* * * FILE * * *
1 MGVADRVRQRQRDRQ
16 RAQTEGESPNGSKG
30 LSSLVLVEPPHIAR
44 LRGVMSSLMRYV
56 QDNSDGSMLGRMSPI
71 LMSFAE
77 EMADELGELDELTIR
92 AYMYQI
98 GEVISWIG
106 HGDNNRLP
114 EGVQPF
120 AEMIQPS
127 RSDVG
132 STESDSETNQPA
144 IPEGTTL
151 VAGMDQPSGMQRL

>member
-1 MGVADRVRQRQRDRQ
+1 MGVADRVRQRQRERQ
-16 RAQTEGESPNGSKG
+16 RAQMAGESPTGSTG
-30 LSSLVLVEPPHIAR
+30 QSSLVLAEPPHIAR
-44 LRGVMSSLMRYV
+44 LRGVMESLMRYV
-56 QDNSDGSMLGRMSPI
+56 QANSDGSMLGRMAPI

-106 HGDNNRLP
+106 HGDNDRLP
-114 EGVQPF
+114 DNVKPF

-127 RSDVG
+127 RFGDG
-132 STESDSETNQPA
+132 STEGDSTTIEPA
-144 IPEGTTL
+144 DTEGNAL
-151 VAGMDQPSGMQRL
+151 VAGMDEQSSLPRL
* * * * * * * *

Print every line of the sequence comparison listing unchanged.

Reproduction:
1 MGVADRVRQRQRDRQ
16 RAQTEGESPNGSKG
30 LSSLVLVEPPHIAR
44 LRGVMSSLMRYV
56 QDNSDGSMLGRMSPI
71 LMSFAE
77 EMADELGELDELTIR
92 AYMYQI
98 GEVISWIG
106 HGDNNRLP
114 EGVQPF
120 AEMIQPS
127 RSDVG
132 STESDSETNQPA
144 IPEGTTL
151 VAGMDQPSGMQRL

>member
-1 MGVADRVRQRQRDRQ
+1 MGVADRVRQRQRERQ
-16 RAQTEGESPNGSKG
+16 RAQMAGESPTGSTG
-30 LSSLVLVEPPHIAR
+30 QSSLVLAEPPHIAR
-44 LRGVMSSLMRYV
+44 LRGVMESLMRYV
-56 QDNSDGSMLGRMSPI
+56 QANSDGSMLGRMAPI

-106 HGDNNRLP
+106 HGDNDRLP
-114 EGVQPF
+114 DNVKPF

-127 RSDVG
+127 RFGDG
-132 STESDSETNQPA
+132 STEGDSTTIEPA
-144 IPEGTTL
+144 DTEGNAL
-151 VAGMDQPSGMQRL
+151 VAGMDEQSSLPRL